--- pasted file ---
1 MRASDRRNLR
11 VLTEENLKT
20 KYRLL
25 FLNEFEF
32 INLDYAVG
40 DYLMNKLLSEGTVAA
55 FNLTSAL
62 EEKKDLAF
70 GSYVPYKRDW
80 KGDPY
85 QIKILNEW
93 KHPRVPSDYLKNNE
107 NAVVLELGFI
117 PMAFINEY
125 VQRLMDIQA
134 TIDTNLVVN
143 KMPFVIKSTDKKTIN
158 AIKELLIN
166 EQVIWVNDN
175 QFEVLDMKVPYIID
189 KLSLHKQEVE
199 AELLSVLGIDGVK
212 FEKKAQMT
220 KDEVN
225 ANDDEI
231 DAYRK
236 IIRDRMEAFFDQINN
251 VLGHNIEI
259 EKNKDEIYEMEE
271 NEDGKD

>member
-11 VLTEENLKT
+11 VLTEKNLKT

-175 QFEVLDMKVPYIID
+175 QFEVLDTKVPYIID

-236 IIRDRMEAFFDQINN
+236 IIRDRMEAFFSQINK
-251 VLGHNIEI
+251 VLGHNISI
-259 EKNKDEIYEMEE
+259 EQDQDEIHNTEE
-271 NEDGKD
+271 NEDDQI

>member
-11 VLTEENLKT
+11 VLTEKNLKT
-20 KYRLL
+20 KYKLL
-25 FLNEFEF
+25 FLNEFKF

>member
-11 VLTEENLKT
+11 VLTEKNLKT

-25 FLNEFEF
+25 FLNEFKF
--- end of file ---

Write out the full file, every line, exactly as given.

1 MRASDRRNLR
11 VLTEENLKT
20 KYRLL
25 FLNEFEF
32 INLDYAVG
40 DYLMNKLLSEGTVAA
55 FNLTSAL
62 EEKKDLAF
70 GSYVPYKRDW
80 KGDPY
85 QIKILNEW
93 KHPRVPSDYLKNNE
107 NAVVLELGFI
117 PMAFINEY
125 VQRLMDIQA
134 TIDTNLVVN
143 KMPFVIKSTDKKTIN
158 AIKELLIN
166 EQVIWVNDN
175 QFEVLDMKVPYIID
189 KLSLHKQEVE
199 AELLSVLGIDGVK
212 FEKKAQMT
220 KDEVN
225 ANDDEI
231 DAYRK
236 IIRDRMEAFFDQINN
251 VLGHNIEI
259 EKNKDEIYEMEE
271 NEDGKD

>member
-11 VLTEENLKT
+11 VLTEKNLKT

-175 QFEVLDMKVPYIID
+175 QFEVLDTKVPYIID

-236 IIRDRMEAFFDQINN
+236 IIRDRMEAFFSQINK
-251 VLGHNIEI
+251 VLGHNISI
-259 EKNKDEIYEMEE
+259 EQDQDEIHNTEE
-271 NEDGKD
+271 NEDDQI

>member
-11 VLTEENLKT
+11 VLTEKNLKT
-20 KYRLL
+20 KYKLL
-25 FLNEFEF
+25 FLNEFKF

>member
-11 VLTEENLKT
+11 VLTEKNLKT

-25 FLNEFEF
+25 FLNEFKF